A better solution is to report an error when the Photocell is blocked for a certain distance that the conveyor moves through. This operation design helps to avoid the false positives mentioned above.
In the operation design, it would be mentioned that the module takes the displacement of the conveyor into the module via the interface and uses this displacement to determine the distance that the Photocell has been covered for. When the distance exceeds a certain threshold, then an error condition is created. The operation design would also describe why displacement is chosen over time.
Every decision made in the design of the software for the module should be described in the operation design.
In our example, the blockage detection of the module is programmed as follows, based on the decisions described in the technical design:
The documentation for a module falls into two broad categories - internal documentation and external documentation.
Internal documentation is the documentation that is distributed with the module. Typically, this will include a version number, a description of the functionality of the module, and a revision history of the module. This internal documentation allows a user to quickly figure out how to use a module and to understand what changes have been made to the module since it was originally created.
In our example, the internal documentation is stored in the header of the Function Block CM_PEC:
External documentation is a more comprehensive document that explains the design decisions for the module in detail. This external documentation should capture all of the previous topics that we have discussed and should be kept up to date to enable future extension and maintenance of software modules.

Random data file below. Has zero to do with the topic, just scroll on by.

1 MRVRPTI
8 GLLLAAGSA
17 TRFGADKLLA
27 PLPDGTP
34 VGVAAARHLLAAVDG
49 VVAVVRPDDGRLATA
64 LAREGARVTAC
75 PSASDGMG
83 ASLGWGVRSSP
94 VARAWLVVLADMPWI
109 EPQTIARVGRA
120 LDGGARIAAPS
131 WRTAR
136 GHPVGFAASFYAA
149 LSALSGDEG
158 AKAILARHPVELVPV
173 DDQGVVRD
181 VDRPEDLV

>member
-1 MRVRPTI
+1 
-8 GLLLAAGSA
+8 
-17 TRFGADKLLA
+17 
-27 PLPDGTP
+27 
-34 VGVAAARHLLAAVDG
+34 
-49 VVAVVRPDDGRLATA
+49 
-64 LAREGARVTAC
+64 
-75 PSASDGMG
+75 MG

With the technical design complete, the software module can be implemented. The module is programmed according to the company style guide.
The completed module is typically reviewed by a senior software engineer or system architect to ensure that the developer has followed company rules for programming and industry best practices.
After the review stage, the software module is tested according to a pre-defined test plan based on the requirements.
When all tests are passed, the software module is placed under version control and added to the company library for use in projects. From here, the module is used in project and feedback about the module is collected in the form of tickets. These tickets are processed and new versions of the module are created and deployed on projects. Over time, the module becomes more and more stable further increasing the efficiency of projects executed using that module.
In this part of the series, we learned how to create a technical design for a software module based on functional requirements. We also saw how to implement the technical design as software and integrate the software into the company library after a thorough review and testing process.
In the next part of the series, we'll learn how to leverage automation to automate the process of creating block calls and parameterizing blocks based on a system definition description and the content of the company library.
Part 3 of Software Standardization for OEMs
Part 2 of Software Standardization for OEMs